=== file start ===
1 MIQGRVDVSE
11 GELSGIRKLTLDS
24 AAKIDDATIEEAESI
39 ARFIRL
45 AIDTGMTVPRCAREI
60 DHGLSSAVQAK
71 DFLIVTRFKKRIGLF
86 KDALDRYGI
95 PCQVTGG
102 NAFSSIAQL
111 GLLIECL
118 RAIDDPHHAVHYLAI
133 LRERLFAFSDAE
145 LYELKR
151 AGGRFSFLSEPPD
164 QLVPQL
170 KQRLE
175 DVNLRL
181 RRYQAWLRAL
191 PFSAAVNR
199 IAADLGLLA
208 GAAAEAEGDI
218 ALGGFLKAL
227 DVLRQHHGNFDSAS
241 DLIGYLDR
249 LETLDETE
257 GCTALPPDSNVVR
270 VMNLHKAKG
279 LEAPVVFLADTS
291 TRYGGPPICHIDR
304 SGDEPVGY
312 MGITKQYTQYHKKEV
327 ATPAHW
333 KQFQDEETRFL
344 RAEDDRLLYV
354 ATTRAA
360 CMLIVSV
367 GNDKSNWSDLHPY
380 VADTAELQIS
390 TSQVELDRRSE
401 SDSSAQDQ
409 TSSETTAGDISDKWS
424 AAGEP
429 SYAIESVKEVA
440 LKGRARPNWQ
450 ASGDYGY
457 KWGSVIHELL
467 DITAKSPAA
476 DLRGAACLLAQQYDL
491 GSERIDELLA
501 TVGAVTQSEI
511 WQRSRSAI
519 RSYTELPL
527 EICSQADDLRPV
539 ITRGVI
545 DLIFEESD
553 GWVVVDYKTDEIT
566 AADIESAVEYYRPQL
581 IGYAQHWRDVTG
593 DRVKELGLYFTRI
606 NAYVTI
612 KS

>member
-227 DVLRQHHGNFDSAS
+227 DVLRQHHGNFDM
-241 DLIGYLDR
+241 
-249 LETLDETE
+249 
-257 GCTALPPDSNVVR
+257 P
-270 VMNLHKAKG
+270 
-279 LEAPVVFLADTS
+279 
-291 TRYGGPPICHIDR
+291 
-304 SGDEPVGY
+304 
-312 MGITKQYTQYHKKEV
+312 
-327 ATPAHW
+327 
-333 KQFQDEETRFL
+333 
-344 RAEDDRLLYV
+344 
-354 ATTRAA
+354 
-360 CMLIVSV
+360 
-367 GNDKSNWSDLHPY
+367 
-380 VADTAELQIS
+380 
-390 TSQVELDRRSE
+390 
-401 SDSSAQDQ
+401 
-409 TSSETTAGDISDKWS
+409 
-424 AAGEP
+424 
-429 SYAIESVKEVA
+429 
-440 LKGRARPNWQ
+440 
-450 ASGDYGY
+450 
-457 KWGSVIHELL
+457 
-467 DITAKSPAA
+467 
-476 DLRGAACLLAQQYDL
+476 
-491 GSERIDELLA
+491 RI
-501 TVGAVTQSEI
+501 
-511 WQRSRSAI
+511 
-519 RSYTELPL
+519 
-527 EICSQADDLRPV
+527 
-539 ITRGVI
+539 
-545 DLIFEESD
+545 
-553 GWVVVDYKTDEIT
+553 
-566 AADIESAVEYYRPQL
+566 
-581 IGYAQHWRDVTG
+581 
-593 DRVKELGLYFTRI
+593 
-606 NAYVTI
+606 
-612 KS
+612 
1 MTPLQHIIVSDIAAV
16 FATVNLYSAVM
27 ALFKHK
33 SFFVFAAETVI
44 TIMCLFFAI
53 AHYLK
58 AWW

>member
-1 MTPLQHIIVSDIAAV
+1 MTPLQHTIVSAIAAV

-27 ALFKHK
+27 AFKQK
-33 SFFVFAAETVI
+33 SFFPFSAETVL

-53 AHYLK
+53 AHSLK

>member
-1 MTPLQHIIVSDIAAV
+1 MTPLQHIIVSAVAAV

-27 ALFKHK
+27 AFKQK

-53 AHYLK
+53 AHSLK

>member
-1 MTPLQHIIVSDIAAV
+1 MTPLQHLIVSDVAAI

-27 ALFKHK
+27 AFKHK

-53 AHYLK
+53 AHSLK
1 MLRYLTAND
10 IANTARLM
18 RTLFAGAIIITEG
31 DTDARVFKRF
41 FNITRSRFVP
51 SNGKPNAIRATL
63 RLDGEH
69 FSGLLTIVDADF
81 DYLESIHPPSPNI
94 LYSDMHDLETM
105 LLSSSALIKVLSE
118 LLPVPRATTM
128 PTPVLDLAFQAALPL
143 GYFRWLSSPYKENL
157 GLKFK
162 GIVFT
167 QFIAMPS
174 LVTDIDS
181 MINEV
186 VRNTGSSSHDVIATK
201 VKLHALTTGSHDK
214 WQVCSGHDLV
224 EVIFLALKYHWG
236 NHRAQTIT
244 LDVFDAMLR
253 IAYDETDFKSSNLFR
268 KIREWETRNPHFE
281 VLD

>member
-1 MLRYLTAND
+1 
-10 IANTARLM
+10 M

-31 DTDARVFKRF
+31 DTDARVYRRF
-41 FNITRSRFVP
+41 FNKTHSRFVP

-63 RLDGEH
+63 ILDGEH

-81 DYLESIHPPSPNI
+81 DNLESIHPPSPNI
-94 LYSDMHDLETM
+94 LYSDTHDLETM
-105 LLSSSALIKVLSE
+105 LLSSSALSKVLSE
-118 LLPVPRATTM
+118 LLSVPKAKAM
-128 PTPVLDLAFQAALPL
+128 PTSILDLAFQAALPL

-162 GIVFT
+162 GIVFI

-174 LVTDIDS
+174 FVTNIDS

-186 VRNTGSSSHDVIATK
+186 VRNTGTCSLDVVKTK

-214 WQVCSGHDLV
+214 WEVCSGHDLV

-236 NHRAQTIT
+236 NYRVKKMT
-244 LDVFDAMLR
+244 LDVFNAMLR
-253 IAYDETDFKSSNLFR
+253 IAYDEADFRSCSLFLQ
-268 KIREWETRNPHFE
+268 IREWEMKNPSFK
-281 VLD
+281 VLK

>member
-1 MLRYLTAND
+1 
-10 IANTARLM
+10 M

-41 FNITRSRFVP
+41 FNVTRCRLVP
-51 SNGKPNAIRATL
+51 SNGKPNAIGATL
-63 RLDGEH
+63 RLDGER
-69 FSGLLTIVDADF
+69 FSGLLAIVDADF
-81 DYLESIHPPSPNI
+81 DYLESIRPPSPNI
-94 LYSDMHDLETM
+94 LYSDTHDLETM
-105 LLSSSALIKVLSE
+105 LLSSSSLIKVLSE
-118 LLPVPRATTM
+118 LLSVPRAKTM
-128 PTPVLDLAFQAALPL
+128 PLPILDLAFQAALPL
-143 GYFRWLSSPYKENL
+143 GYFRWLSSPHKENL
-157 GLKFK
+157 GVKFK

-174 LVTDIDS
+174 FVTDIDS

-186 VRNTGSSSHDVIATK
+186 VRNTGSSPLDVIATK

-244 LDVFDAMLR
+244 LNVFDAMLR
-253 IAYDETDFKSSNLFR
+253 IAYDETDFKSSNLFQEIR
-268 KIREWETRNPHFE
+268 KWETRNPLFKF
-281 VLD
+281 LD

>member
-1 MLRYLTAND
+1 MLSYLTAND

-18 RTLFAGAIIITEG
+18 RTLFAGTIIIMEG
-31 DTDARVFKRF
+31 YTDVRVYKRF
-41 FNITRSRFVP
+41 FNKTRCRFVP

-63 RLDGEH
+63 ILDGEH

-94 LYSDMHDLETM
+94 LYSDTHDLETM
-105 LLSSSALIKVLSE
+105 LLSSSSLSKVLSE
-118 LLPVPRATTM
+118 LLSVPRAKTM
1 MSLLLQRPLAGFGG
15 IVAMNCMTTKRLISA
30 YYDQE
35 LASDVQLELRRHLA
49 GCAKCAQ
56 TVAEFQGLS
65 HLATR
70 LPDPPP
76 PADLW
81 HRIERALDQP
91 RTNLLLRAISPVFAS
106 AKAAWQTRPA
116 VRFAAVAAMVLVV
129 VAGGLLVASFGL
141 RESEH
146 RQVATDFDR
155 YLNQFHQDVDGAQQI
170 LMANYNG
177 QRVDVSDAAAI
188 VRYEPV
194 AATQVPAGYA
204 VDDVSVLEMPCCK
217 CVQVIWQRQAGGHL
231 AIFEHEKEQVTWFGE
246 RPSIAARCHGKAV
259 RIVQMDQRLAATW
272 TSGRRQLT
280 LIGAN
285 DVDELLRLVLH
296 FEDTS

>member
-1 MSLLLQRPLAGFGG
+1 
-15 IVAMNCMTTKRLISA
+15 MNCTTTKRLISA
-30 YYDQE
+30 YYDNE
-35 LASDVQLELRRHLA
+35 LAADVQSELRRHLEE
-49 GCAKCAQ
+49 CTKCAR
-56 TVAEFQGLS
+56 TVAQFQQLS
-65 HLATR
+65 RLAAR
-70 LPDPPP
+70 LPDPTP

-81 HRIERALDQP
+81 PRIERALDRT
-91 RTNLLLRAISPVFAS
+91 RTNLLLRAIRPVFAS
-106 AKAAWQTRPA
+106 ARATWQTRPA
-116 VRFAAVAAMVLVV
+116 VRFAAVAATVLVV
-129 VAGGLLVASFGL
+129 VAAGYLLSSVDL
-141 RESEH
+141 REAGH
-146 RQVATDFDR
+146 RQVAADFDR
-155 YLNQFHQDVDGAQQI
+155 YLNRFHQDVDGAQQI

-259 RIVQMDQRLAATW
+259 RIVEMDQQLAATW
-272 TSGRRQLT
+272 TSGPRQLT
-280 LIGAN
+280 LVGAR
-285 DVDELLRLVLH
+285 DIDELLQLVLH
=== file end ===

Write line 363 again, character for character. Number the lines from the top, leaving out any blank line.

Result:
+280 LVGAR